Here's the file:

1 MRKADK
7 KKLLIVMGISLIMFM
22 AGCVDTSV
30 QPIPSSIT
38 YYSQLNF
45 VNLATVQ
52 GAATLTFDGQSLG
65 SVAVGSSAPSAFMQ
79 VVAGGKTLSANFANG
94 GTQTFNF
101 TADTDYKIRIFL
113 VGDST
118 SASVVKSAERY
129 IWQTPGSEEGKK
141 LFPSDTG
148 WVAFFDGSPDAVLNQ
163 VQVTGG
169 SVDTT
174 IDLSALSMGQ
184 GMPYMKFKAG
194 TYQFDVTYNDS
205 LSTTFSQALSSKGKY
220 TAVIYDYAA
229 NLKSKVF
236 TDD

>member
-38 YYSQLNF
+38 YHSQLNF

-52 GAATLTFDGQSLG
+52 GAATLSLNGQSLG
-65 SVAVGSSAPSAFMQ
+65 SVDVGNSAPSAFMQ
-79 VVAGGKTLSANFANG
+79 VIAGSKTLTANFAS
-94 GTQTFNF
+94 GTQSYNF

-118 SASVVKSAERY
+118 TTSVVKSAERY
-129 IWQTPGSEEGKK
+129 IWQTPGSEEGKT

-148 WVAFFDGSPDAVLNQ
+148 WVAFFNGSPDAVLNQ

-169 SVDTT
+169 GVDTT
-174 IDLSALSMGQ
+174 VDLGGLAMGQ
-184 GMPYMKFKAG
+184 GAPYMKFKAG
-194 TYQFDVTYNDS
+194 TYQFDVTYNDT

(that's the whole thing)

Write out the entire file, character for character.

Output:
1 MRKADK
7 KKLLIVMGISLIMFM
22 AGCVDTSV
30 QPIPSSIT
38 YYSQLNF
45 VNLATVQ
52 GAATLTFDGQSLG
65 SVAVGSSAPSAFMQ
79 VVAGGKTLSANFANG
94 GTQTFNF
101 TADTDYKIRIFL
113 VGDST
118 SASVVKSAERY
129 IWQTPGSEEGKK
141 LFPSDTG
148 WVAFFDGSPDAVLNQ
163 VQVTGG
169 SVDTT
174 IDLSALSMGQ
184 GMPYMKFKAG
194 TYQFDVTYNDS
205 LSTTFSQALSSKGKY
220 TAVIYDYAA
229 NLKSKVF
236 TDD

>member
-38 YYSQLNF
+38 YHSQLNF

-52 GAATLTFDGQSLG
+52 GAATLSLNGQSLG
-65 SVAVGSSAPSAFMQ
+65 SVDVGNSAPSAFMQ
-79 VVAGGKTLSANFANG
+79 VIAGSKTLTANFAS
-94 GTQTFNF
+94 GTQSYNF

-118 SASVVKSAERY
+118 TTSVVKSAERY
-129 IWQTPGSEEGKK
+129 IWQTPGSEEGKT

-148 WVAFFDGSPDAVLNQ
+148 WVAFFNGSPDAVLNQ

-169 SVDTT
+169 GVDTT
-174 IDLSALSMGQ
+174 VDLGGLAMGQ
-184 GMPYMKFKAG
+184 GAPYMKFKAG
-194 TYQFDVTYNDS
+194 TYQFDVTYNDT